How to: Tabletop Game Mats

In this little tutorial I give an insight how I build tabletop game mats myself.

In recent weeks, I have tinkered with terrain from time to time. As is unfortunately often the case with us in the hobby, you are busy with this and that and sometimes it takes quite a while until you actually have something ready. Until the end of the year I wanted to finish everything currently open and so I can now present a little something.
Among other things, two self-built play mats are finished:

For Saga I wanted to have at least one reasonable possibility to play. Currently, for various reasons, no game table comes into question for me. I’ve always wanted to build a modular board, but realistically it’s not worth the effort and especially storage space at the moment, when I won’t really get to play for the foreseeable future. Still, I basically want to have the option and with my current photo set up I’m also quite limited, a mat should change that too. With reasonable underground I could make photos from completely new angles.

A mat therefore seemed like the perfect compromise: very space-saving, visually appealing enough and quick and cheap to build. Printed mats I find a great development, but purely optically they don’t really give me what I want.

Tobi from Team Würfelkrieg was kind enough to advise me and pointed me to the topic of painter’s acrylic for mat design. The process is explained clearly on the blog of the Ulmer Strategen (sorry, it’s in German, but I can help you): Basically you take the actual mat (in most examples made of linen/canvas/coarse fabric), mix a mixture of painter’s acrylic, desired color, sand and some water together and spread this mix on the mat. This will give you the pre-colored, textured covering. Still in the wet mixture on the mat, sprinkle grass litter as desired and let it dry. This is followed by dry brushing if you like, and you’re done.

The trick is that through the painter’s acrylic the covering sticks, but remains flexible. With glue or other adhesives, the covering would dry out hard, then break when the mat is rolled up and cracks would be visible or, in the worst case, whole pieces would come loose. With painter’s acrylic, that doesn’t seem to happen and many users of the technique have apparently been very happy with it for years. I wanted to try that out as well.

The mat consists of a cheap fabric from Ikea, which you can cut yourself as yard goods there. As a painter acrylic I have taken the cheapest no-name product (white!) from the nearest hardware store. A larger amount of dark brown acrylic paint I still had (it becomes inevitably lighter when mixing with the white acrylic!), sand was there, grass chaff anyway. I drew the playing field in 90×120 cm and off I went. The processing is quite a mess, so protect yourself (gloves!) and the working environment well. For this, everything was prepared very quickly.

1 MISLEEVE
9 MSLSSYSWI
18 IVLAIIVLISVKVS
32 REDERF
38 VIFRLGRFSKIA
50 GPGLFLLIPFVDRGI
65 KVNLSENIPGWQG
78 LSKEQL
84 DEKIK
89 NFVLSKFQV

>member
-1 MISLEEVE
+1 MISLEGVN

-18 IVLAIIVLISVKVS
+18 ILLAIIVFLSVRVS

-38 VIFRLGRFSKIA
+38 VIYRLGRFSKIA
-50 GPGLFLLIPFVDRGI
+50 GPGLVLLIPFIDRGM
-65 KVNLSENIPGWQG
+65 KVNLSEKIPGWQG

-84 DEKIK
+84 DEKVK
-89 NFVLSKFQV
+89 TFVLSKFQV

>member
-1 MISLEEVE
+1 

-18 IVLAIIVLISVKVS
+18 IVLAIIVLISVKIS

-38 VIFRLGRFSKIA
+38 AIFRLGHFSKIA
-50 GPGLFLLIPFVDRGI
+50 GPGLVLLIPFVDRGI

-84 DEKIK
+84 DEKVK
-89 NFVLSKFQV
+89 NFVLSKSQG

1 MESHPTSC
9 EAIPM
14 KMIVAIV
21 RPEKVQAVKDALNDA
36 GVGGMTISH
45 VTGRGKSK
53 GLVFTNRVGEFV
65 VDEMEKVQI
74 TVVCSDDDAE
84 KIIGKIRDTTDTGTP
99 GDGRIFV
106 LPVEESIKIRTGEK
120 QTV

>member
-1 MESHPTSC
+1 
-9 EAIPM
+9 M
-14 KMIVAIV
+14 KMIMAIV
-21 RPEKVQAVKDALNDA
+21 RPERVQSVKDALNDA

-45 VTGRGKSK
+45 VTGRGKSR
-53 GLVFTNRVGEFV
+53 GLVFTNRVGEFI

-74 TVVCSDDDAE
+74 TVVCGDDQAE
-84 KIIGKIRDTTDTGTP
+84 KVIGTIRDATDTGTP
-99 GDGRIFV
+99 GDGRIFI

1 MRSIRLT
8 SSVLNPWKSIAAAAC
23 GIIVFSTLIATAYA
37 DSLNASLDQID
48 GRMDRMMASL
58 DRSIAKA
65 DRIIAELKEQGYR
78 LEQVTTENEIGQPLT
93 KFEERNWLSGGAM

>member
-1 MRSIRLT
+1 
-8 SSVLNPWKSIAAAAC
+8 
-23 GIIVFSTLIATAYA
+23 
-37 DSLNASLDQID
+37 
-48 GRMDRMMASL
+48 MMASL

I simply applied the mass with my hands and distributed. I assumed 24 hrs as drying time and left the mat outside on a balmy autumn day (the acrylic can stink, so better not indoors). The next day I only had to cut out the playing field, tap off excess and I was done. I think the result is really great for what it is. Quick, easy, space-saving and still convincing. Sure, a game table looks better and I would do a few things a little differently with my next mat, but overall it works well for me. The mat has cost me less than 5 euros (more of course if you have to buy grass chaff and sand).

I don’t need more play mats at the moment, but I wanted to have more surfaces for photos. Therefore, I have built a second mat for sandy surfaces according to the same principle. However, this one is much smaller and really only serves as a base for photos. This time the mixing ratio was obviously a bit different, the sand dried much coarser. It’s not the texture I intended, but it’s okay for now. This mat is made from scraps and does what it is supposed to do for now. Eventually I will make a third, completely green gas mat.

Maybe my mats have inspired you to try your own. Feel free to write me if you have any questions! In the next terrain post, I’ll introduce a forest.

Posted in Behind the Scenes.

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